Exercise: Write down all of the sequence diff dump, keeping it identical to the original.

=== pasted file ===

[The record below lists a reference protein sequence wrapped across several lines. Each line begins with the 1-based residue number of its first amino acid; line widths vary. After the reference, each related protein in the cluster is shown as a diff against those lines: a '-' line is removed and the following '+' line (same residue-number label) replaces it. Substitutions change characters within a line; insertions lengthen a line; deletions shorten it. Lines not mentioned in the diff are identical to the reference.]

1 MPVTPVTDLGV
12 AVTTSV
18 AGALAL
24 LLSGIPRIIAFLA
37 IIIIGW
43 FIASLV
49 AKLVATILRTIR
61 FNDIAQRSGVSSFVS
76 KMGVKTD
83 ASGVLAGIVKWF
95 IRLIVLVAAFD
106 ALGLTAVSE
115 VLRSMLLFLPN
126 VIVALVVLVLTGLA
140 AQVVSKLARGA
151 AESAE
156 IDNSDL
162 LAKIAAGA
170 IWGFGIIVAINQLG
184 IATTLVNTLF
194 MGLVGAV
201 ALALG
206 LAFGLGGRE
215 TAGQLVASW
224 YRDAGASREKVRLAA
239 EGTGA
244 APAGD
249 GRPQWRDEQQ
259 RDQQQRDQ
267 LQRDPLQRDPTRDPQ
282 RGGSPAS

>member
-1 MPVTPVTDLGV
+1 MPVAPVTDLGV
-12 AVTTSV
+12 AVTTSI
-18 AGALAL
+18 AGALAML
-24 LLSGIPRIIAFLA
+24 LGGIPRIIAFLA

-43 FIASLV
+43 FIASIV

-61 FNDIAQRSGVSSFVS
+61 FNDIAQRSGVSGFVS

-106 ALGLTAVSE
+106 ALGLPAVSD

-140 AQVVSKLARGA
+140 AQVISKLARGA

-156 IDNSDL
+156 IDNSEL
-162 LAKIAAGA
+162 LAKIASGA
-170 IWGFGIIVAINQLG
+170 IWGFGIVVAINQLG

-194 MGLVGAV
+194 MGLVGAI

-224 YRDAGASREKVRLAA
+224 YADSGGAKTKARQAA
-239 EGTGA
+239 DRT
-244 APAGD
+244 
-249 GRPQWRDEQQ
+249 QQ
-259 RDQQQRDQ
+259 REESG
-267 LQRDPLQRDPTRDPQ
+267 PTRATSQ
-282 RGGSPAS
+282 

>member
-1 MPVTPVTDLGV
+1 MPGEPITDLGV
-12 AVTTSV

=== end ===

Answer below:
[The record below lists a reference protein sequence wrapped across several lines. Each line begins with the 1-based residue number of its first amino acid; line widths vary. After the reference, each related protein in the cluster is shown as a diff against those lines: a '-' line is removed and the following '+' line (same residue-number label) replaces it. Substitutions change characters within a line; insertions lengthen a line; deletions shorten it. Lines not mentioned in the diff are identical to the reference.]

1 MPVTPVTDLGV
12 AVTTSV
18 AGALAL
24 LLSGIPRIIAFLA
37 IIIIGW
43 FIASLV
49 AKLVATILRTIR
61 FNDIAQRSGVSSFVS
76 KMGVKTD
83 ASGVLAGIVKWF
95 IRLIVLVAAFD
106 ALGLTAVSE
115 VLRSMLLFLPN
126 VIVALVVLVLTGLA
140 AQVVSKLARGA
151 AESAE
156 IDNSDL
162 LAKIAAGA
170 IWGFGIIVAINQLG
184 IATTLVNTLF
194 MGLVGAV
201 ALALG
206 LAFGLGGRE
215 TAGQLVASW
224 YRDAGASREKVRLAA
239 EGTGA
244 APAGD
249 GRPQWRDEQQ
259 RDQQQRDQ
267 LQRDPLQRDPTRDPQ
282 RGGSPAS

>member
-1 MPVTPVTDLGV
+1 MPVAPVTDLGV
-12 AVTTSV
+12 AVTTSI
-18 AGALAL
+18 AGALAML
-24 LLSGIPRIIAFLA
+24 LGGIPRIIAFLA

-43 FIASLV
+43 FIASIV

-61 FNDIAQRSGVSSFVS
+61 FNDIAQRSGVSGFVS

-106 ALGLTAVSE
+106 ALGLPAVSD

-140 AQVVSKLARGA
+140 AQVISKLARGA

-156 IDNSDL
+156 IDNSEL
-162 LAKIAAGA
+162 LAKIASGA
-170 IWGFGIIVAINQLG
+170 IWGFGIVVAINQLG

-194 MGLVGAV
+194 MGLVGAI

-224 YRDAGASREKVRLAA
+224 YADSGGAKTKARQAA
-239 EGTGA
+239 DRT
-244 APAGD
+244 
-249 GRPQWRDEQQ
+249 QQ
-259 RDQQQRDQ
+259 REESG
-267 LQRDPLQRDPTRDPQ
+267 PTRATSQ
-282 RGGSPAS
+282 

>member
-1 MPVTPVTDLGV
+1 MPGEPITDLGV
-12 AVTTSV